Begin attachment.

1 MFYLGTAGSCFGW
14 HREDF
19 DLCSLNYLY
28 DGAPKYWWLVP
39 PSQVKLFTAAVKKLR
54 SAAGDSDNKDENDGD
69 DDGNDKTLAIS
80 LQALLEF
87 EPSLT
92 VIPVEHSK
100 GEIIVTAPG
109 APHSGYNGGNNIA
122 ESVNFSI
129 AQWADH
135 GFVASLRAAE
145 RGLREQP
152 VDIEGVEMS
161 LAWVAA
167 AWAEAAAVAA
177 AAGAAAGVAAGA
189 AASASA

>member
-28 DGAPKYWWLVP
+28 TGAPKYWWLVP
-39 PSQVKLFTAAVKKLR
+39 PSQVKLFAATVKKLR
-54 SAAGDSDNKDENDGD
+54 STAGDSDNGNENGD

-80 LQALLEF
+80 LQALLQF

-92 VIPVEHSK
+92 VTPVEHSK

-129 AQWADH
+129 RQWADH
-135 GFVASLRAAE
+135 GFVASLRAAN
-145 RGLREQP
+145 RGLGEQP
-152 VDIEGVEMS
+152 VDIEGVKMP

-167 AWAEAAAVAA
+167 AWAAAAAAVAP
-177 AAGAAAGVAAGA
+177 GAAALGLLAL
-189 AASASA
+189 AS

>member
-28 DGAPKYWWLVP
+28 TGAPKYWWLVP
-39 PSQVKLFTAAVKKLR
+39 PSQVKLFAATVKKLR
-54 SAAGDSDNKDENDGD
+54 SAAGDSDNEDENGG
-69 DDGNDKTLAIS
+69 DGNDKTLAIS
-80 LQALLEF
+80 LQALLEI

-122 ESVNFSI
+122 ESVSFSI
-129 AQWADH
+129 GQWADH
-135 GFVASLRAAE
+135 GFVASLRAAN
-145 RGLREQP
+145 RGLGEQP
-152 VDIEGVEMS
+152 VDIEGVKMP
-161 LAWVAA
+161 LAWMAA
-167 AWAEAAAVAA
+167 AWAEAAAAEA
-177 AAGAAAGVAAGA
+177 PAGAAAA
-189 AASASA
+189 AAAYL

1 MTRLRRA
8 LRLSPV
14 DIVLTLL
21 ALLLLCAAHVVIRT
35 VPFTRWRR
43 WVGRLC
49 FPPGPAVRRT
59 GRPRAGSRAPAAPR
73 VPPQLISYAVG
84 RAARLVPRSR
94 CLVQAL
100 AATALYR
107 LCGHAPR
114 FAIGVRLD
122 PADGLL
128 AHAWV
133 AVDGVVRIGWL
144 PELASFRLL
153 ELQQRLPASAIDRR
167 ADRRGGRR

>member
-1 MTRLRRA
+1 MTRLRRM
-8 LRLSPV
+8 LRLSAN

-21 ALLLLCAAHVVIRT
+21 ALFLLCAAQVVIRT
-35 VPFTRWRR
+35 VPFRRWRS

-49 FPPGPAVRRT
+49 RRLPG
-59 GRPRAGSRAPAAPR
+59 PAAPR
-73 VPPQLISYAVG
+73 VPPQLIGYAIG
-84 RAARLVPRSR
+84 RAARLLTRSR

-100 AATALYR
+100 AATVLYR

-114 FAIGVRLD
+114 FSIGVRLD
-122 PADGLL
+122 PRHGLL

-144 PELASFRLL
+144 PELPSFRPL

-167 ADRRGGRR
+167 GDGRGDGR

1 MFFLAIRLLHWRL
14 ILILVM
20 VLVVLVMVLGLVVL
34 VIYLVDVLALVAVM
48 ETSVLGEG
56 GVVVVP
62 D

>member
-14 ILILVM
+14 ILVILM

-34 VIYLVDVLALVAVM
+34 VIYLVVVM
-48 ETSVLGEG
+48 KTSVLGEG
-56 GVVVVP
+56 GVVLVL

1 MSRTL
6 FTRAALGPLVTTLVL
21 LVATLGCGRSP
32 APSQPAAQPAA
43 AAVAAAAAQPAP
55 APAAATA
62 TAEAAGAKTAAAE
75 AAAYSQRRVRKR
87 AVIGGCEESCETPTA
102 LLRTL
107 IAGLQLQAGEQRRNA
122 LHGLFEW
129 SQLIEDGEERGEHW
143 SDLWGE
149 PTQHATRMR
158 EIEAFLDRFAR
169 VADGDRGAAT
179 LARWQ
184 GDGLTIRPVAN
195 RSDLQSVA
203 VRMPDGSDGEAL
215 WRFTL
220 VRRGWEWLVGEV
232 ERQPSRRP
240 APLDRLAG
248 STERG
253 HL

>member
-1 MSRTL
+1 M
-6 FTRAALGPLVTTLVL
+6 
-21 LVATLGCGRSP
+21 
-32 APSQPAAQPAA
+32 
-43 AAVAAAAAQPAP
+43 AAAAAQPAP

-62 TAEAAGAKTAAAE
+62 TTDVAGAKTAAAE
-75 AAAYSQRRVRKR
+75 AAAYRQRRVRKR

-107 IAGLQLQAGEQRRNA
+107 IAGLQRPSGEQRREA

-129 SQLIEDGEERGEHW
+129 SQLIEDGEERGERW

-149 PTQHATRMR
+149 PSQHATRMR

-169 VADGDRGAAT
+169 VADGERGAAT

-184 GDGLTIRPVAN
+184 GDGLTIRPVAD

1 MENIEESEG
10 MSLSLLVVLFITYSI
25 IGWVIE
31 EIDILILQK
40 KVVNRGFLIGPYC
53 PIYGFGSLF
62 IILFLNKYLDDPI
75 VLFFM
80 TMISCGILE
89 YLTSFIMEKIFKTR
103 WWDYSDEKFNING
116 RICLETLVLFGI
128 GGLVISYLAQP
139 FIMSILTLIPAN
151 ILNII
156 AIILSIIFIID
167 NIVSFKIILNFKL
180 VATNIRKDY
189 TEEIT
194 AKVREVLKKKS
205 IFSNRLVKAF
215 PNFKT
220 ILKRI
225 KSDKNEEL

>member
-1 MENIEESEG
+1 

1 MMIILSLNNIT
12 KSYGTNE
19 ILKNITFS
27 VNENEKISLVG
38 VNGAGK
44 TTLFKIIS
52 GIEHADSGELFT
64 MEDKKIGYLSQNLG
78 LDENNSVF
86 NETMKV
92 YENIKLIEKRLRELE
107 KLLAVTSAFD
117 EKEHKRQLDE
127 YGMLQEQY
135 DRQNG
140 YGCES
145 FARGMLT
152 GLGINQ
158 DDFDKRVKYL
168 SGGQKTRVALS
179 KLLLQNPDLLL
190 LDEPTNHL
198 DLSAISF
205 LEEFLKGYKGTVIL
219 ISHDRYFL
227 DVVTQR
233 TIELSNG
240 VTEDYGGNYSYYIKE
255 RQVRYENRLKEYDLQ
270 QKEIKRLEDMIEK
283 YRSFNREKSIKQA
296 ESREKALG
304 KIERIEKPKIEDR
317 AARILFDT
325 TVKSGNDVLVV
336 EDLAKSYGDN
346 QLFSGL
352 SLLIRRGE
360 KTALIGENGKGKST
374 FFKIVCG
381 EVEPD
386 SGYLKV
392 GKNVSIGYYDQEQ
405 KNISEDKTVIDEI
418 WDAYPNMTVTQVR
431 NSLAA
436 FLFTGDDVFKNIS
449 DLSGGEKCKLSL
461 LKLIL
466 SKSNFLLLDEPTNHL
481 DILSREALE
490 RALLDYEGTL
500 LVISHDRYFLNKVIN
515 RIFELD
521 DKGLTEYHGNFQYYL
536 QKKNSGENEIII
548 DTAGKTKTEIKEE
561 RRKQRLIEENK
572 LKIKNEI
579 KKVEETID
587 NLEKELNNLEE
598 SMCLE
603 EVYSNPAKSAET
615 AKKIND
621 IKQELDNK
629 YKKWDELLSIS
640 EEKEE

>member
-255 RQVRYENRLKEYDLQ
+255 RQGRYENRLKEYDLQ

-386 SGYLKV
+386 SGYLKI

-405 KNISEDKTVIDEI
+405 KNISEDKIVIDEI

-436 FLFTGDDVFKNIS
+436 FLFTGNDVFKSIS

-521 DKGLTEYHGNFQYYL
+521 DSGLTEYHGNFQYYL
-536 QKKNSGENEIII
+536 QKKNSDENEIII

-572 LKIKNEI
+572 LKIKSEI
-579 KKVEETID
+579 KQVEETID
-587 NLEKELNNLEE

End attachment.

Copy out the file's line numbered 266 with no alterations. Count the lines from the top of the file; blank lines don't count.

461 LKLIL